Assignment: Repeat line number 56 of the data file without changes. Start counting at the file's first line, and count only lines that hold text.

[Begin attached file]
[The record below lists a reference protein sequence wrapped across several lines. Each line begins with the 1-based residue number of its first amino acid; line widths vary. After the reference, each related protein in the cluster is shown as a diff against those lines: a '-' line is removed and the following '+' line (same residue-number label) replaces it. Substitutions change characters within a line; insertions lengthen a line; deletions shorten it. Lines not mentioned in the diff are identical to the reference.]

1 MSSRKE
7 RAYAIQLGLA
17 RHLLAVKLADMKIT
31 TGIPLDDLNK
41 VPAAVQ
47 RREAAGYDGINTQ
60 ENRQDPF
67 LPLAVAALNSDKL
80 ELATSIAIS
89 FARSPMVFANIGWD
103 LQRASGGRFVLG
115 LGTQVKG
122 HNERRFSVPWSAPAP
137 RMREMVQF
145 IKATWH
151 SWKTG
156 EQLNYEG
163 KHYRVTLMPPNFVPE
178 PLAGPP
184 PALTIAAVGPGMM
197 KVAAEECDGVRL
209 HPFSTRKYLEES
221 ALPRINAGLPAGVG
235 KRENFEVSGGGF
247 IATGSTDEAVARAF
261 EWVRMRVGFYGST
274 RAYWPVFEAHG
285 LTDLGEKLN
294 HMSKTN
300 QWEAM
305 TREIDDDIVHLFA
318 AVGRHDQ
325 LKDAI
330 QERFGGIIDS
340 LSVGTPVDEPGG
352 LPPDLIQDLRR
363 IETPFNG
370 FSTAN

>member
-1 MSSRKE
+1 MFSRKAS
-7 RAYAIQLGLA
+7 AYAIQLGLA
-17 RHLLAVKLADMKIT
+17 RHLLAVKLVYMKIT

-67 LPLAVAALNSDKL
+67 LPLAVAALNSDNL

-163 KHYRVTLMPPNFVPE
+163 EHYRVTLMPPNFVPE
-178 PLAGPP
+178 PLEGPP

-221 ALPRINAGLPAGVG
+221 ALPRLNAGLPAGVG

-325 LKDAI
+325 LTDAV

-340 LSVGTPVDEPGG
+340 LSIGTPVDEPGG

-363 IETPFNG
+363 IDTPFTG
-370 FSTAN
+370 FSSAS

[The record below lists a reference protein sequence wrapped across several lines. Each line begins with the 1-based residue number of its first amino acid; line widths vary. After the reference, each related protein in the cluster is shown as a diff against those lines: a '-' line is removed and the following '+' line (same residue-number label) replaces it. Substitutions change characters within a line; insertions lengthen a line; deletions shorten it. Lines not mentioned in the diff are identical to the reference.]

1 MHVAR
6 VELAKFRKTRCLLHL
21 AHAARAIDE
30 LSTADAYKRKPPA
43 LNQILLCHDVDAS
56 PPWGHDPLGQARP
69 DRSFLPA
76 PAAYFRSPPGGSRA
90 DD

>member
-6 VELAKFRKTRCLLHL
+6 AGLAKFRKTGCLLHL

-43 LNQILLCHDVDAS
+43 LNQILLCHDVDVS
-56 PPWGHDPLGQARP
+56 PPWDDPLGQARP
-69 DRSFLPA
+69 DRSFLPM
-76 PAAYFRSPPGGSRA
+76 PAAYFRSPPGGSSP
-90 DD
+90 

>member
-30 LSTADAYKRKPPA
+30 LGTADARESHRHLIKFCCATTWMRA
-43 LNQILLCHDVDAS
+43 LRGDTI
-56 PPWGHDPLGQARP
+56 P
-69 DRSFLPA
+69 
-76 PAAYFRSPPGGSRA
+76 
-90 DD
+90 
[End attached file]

+325 LTDAV